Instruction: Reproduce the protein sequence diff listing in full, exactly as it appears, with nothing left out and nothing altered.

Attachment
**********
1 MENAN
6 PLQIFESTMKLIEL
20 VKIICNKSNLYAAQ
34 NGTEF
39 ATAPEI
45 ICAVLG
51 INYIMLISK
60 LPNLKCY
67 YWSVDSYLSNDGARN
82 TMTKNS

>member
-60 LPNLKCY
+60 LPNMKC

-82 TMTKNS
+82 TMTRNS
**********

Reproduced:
1 MENAN
6 PLQIFESTMKLIEL
20 VKIICNKSNLYAAQ
34 NGTEF
39 ATAPEI
45 ICAVLG
51 INYIMLISK
60 LPNLKCY
67 YWSVDSYLSNDGARN
82 TMTKNS

>member
-60 LPNLKCY
+60 LPNMKC

-82 TMTKNS
+82 TMTRNS